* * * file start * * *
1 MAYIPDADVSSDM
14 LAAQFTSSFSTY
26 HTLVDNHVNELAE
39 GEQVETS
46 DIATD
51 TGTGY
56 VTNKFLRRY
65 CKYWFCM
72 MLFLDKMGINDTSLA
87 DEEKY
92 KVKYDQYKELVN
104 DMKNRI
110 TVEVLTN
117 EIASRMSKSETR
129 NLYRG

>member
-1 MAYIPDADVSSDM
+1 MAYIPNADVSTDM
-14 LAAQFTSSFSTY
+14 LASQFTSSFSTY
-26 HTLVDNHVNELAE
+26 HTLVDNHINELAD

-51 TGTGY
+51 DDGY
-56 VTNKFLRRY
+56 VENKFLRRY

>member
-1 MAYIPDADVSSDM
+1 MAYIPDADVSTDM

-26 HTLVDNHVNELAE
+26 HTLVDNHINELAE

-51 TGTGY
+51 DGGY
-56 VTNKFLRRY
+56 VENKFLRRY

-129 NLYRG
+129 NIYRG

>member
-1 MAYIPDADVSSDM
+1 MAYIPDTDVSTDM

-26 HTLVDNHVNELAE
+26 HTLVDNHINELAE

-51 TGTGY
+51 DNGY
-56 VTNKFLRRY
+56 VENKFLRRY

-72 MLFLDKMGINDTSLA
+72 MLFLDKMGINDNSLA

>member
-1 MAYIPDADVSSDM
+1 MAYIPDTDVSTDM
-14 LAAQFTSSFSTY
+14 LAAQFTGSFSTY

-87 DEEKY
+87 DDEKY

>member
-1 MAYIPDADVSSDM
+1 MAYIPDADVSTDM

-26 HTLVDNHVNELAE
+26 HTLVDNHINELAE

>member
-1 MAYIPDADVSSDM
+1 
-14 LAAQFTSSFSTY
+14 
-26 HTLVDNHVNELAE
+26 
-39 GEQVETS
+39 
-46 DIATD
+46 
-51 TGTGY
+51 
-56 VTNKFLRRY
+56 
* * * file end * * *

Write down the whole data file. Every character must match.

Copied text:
1 MAYIPDADVSSDM
14 LAAQFTSSFSTY
26 HTLVDNHVNELAE
39 GEQVETS
46 DIATD
51 TGTGY
56 VTNKFLRRY
65 CKYWFCM
72 MLFLDKMGINDTSLA
87 DEEKY
92 KVKYDQYKELVN
104 DMKNRI
110 TVEVLTN
117 EIASRMSKSETR
129 NLYRG

>member
-1 MAYIPDADVSSDM
+1 MAYIPNADVSTDM
-14 LAAQFTSSFSTY
+14 LASQFTSSFSTY
-26 HTLVDNHVNELAE
+26 HTLVDNHINELAD

-51 TGTGY
+51 DDGY
-56 VTNKFLRRY
+56 VENKFLRRY

>member
-1 MAYIPDADVSSDM
+1 MAYIPDADVSTDM

-26 HTLVDNHVNELAE
+26 HTLVDNHINELAE

-51 TGTGY
+51 DGGY
-56 VTNKFLRRY
+56 VENKFLRRY

-129 NLYRG
+129 NIYRG

>member
-1 MAYIPDADVSSDM
+1 MAYIPDTDVSTDM

-26 HTLVDNHVNELAE
+26 HTLVDNHINELAE

-51 TGTGY
+51 DNGY
-56 VTNKFLRRY
+56 VENKFLRRY

-72 MLFLDKMGINDTSLA
+72 MLFLDKMGINDNSLA

>member
-1 MAYIPDADVSSDM
+1 MAYIPDTDVSTDM
-14 LAAQFTSSFSTY
+14 LAAQFTGSFSTY

-87 DEEKY
+87 DDEKY

>member
-1 MAYIPDADVSSDM
+1 MAYIPDADVSTDM

-26 HTLVDNHVNELAE
+26 HTLVDNHINELAE

>member
-1 MAYIPDADVSSDM
+1 
-14 LAAQFTSSFSTY
+14 
-26 HTLVDNHVNELAE
+26 
-39 GEQVETS
+39 
-46 DIATD
+46 
-51 TGTGY
+51 
-56 VTNKFLRRY
+56 